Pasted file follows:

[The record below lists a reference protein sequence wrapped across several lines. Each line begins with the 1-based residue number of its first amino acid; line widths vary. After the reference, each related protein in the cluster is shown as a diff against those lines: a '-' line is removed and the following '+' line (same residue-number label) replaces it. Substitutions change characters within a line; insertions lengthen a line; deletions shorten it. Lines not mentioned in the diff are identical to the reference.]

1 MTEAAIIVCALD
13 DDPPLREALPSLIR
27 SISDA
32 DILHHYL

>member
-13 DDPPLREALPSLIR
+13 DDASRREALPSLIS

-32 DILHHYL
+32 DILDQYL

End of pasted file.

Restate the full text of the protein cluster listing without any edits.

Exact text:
[The record below lists a reference protein sequence wrapped across several lines. Each line begins with the 1-based residue number of its first amino acid; line widths vary. After the reference, each related protein in the cluster is shown as a diff against those lines: a '-' line is removed and the following '+' line (same residue-number label) replaces it. Substitutions change characters within a line; insertions lengthen a line; deletions shorten it. Lines not mentioned in the diff are identical to the reference.]

1 MTEAAIIVCALD
13 DDPPLREALPSLIR
27 SISDA
32 DILHHYL

>member
-13 DDPPLREALPSLIR
+13 DDASRREALPSLIS

-32 DILHHYL
+32 DILDQYL